Artificial Intelligence: The Human to Bot Handoff

By Special Guest
Kouris Kalligas, CEO and co-founder of Therachat
September 21, 2017

Artificial intelligence (AI) is one of the most talked about and debated topics of conversation happening today. It is touching every industry – from consumer to automotive to financial to healthcare – and its capabilities only seem to be growing.

According to Elon Musk and Stephen Hawking, we are witnessing an “intelligence explosion,” a term that refers to “an uncontrollable hyper-leap in the cognitive ability of AI.” The past couple of years have witnessed a dramatic increase in the accuracy and aptitude of AI technology and these products have become front-and-center in our lives.

A key aspect that critics of AI take issue with is how far those capabilities can go, fearing that the intelligence of the machine will surpass that of the human, enabling the machine to act autonomously.

Though it is unlikely (at least in the near future) that we will encounter robots of the Sci-Fi depiction set on eliminating the human race, AI does pose potential threats that we should be cautious of.

One potential threat is the biases that could be introduced when training AI systems. AI is trained on data that is collected from randomized control trials which often contain large amounts of biases due to factors like differences in trial periods, location and patients. The biases presented in the data are then perpetuated through the decision-making process of the AI model, further widening gaps of inequality and misrepresentation.

For example, if an AI model was being trained to recognize symptoms of a disease, it would collect information from existing medical textbooks and studies. However, those texts describe typical symptoms one would see in younger, white males. The bot does not know that women may experience slightly different symptoms, or that a symptom for one ailment could also be associated with a different issue that accompanies age. AI is highly capable, but in narrow fields. It knows only the data it is trained on and cannot make the connection between different but related data sets.

This is especially problematic in fields where you cannot act solely on data but must base your approach on interpersonal knowledge and the understanding of how varying factors affect each other.

In the mental health field, non-white students are significantly less likely than white students to seek mental health counseling, even though they tend to carry more stress. The stress that non-white students experience also differs from their white counterparts in that they cope with race and minority-related anxiety on top of the pressures everyone faces in college. What’s more is that most therapists are also white, with only 10 percent being black, 8 percent Asian and 7 percent Hispanic.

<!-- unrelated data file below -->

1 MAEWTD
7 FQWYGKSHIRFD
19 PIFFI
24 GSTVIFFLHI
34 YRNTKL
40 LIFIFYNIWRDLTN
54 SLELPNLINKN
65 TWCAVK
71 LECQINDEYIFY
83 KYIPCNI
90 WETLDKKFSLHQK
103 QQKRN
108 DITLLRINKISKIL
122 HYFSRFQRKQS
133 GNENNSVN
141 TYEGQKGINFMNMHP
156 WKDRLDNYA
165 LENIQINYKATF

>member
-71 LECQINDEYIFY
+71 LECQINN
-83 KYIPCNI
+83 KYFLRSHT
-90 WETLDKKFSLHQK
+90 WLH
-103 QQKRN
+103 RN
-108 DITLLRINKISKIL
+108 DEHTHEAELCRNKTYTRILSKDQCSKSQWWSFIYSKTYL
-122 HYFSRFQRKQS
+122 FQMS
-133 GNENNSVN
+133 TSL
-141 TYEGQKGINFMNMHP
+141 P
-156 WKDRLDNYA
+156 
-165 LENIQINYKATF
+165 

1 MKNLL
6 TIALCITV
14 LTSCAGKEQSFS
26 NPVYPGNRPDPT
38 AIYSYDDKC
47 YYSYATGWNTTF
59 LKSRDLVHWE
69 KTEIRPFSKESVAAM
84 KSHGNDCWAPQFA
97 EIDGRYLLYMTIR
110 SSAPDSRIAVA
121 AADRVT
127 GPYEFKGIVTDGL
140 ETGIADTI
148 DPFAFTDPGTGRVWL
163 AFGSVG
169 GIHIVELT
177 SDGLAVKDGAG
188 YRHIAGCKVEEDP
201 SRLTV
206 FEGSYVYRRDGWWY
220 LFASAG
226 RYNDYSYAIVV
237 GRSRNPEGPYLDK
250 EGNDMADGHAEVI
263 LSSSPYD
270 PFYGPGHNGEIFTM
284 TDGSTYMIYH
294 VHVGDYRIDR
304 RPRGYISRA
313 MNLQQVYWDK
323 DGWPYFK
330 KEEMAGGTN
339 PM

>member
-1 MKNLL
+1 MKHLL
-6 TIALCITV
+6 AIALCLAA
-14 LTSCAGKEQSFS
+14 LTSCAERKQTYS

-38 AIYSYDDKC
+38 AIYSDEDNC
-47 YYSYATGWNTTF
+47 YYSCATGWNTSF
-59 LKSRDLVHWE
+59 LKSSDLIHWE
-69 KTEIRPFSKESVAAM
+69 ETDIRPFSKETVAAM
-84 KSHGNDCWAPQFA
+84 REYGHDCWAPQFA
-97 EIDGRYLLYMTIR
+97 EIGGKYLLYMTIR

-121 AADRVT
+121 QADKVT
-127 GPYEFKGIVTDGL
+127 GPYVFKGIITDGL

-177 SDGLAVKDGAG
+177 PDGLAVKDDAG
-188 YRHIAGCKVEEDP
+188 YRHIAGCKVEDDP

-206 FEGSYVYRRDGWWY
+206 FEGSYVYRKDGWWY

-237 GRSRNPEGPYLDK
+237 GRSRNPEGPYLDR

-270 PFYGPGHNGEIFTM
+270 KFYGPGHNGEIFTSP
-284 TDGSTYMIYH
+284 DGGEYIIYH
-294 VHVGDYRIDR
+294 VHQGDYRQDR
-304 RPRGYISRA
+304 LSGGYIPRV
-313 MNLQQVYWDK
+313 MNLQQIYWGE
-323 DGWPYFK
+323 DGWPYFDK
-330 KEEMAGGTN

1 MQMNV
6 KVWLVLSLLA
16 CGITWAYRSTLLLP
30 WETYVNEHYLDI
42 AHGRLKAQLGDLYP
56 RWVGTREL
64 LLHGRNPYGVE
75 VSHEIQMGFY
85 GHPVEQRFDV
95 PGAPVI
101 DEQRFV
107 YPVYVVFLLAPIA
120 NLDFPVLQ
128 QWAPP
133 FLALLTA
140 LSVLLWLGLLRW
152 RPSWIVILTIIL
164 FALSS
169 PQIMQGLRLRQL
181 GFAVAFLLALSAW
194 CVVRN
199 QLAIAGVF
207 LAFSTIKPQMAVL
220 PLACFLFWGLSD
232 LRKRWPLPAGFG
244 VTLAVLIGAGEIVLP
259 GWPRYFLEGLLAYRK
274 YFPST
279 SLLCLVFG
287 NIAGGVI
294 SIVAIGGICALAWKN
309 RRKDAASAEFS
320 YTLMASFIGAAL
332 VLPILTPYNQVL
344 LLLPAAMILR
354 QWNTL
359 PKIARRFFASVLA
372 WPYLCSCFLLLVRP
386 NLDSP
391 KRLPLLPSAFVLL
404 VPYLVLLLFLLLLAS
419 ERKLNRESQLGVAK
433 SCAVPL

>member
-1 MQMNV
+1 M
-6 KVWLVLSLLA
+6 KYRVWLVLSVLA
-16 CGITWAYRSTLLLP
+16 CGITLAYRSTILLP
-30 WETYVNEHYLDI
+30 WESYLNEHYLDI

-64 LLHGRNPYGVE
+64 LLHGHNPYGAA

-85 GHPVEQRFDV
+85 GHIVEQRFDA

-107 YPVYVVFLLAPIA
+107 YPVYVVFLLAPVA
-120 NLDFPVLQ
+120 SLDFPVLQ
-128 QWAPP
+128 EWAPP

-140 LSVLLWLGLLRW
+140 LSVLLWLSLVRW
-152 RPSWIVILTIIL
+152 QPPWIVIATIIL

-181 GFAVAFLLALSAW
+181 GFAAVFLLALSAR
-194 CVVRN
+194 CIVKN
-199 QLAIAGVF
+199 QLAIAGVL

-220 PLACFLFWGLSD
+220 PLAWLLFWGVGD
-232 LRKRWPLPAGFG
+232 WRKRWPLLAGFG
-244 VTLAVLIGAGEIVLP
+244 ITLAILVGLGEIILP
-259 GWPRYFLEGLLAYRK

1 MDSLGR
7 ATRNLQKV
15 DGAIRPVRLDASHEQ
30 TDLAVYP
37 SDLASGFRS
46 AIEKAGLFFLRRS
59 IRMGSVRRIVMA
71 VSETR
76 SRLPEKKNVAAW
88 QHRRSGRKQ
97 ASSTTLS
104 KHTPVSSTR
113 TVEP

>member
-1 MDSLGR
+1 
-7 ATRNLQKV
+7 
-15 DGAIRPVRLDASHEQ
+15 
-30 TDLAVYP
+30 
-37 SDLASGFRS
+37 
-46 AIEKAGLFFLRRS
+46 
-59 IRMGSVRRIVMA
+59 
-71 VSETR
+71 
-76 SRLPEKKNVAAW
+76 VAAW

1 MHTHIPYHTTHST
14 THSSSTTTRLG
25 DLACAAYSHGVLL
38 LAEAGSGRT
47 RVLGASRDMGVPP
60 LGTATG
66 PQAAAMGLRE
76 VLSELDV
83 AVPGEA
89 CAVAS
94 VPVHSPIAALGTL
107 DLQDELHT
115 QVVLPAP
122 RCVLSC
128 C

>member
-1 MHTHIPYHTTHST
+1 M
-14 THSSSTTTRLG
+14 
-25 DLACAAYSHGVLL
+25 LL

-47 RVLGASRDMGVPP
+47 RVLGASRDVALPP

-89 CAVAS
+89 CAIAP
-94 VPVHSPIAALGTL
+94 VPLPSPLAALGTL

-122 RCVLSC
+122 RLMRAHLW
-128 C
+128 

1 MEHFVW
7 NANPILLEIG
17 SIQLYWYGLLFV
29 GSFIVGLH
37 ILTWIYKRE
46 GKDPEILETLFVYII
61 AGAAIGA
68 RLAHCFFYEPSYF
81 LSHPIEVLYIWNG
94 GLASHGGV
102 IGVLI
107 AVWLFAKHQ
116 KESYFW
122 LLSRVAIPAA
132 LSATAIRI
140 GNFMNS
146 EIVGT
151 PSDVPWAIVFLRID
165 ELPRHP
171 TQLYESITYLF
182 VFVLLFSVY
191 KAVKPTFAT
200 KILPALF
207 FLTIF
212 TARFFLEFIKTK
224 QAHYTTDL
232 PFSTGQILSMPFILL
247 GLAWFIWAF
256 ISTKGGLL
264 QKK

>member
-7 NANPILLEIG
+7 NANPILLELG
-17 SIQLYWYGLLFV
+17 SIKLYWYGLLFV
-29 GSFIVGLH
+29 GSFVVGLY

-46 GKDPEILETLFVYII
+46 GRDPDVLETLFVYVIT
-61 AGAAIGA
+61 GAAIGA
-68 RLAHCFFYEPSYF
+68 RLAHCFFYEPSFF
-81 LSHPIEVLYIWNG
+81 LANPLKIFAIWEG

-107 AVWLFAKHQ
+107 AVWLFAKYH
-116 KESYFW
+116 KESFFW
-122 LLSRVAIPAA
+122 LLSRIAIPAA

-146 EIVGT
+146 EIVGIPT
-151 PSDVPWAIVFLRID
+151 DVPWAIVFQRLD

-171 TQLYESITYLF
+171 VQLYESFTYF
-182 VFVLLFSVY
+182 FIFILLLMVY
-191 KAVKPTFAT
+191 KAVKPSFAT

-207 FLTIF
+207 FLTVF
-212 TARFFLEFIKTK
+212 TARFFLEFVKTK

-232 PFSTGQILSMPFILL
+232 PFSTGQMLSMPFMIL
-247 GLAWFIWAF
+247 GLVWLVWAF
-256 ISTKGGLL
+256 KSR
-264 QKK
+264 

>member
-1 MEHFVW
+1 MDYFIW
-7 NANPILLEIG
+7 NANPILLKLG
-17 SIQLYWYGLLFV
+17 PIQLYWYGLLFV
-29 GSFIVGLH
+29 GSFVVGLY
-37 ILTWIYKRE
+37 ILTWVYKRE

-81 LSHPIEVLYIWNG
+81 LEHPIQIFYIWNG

If a bot were to be trained on data collected from therapists, patients and current statistics, the data would be skewed towards white people, identifying their worries and problems as “typical.” The bot would not be able to fully comprehend the feelings that other users were reporting and thus would not be as effective.

In the case of therapy, autonomously acting AI would be worrisome.  

Humans can understand that people are unique from one another and that emotions are nuanced, where machines cannot. When dealing with sensitive and personal matters, it is the human connection and empathy that we crave. We want to be heard and to know we are taken care of – we don’t want to risk being wrongly categorized or mistreated. Humans do not base therapy goals and techniques on hard data but rather individualized approaches.

That said, AI has been immensely helpful in gathering and analyzing data at a speed a person never could and has provided an extra layer of insight to therapists that would not be easily accessible without its technology. It has brought innovation and progress to an industry that has not previously been included in the burst of technological advancement.  

Still, it should not be used on its own as a replacement for actual therapy. It should instead be used as a tool to supplement the relationship between therapist and client and allow for a deeper and more connected experience. Smart tools should be used to collect data and track patterns but should then be turned over to a human who can process the data in terms of the individual for who it pertains.

The speculation around the future of humans and bots is not misplaced but is perhaps misguided. We should not fear the skills of AI but should use them in tandem with our own skillsets to achieve goals that neither would be able to accomplish alone.

Edited by Mandi Nowitz

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